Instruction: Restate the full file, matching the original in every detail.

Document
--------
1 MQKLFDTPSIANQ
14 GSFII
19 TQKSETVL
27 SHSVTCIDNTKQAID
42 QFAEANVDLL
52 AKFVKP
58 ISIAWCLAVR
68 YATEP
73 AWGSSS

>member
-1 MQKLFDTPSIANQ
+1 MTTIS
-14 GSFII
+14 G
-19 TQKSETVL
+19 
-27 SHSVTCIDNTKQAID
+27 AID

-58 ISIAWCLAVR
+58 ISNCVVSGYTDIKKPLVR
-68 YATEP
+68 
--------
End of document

1 MQKLFDTPSIANQ
14 GSFII
19 TQKSETVL
27 SHSVTCIDNTKQAID
42 QFAEANVDLL
52 AKFVKP
58 ISIAWCLAVR
68 YATEP
73 AWGSSS

>member
-1 MQKLFDTPSIANQ
+1 MTTIS
-14 GSFII
+14 G
-19 TQKSETVL
+19 
-27 SHSVTCIDNTKQAID
+27 AID

-58 ISIAWCLAVR
+58 ISNCVVSGYTDIKKPLVR
-68 YATEP
+68 